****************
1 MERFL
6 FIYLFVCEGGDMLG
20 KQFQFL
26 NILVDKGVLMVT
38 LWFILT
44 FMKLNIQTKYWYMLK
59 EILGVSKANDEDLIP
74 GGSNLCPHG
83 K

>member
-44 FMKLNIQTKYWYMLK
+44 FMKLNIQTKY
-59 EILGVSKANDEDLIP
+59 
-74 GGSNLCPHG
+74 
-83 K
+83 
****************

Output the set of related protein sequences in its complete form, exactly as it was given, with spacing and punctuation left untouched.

1 MERFL
6 FIYLFVCEGGDMLG
20 KQFQFL
26 NILVDKGVLMVT
38 LWFILT
44 FMKLNIQTKYWYMLK
59 EILGVSKANDEDLIP
74 GGSNLCPHG
83 K

>member
-44 FMKLNIQTKYWYMLK
+44 FMKLNIQTKY
-59 EILGVSKANDEDLIP
+59 
-74 GGSNLCPHG
+74 
-83 K
+83 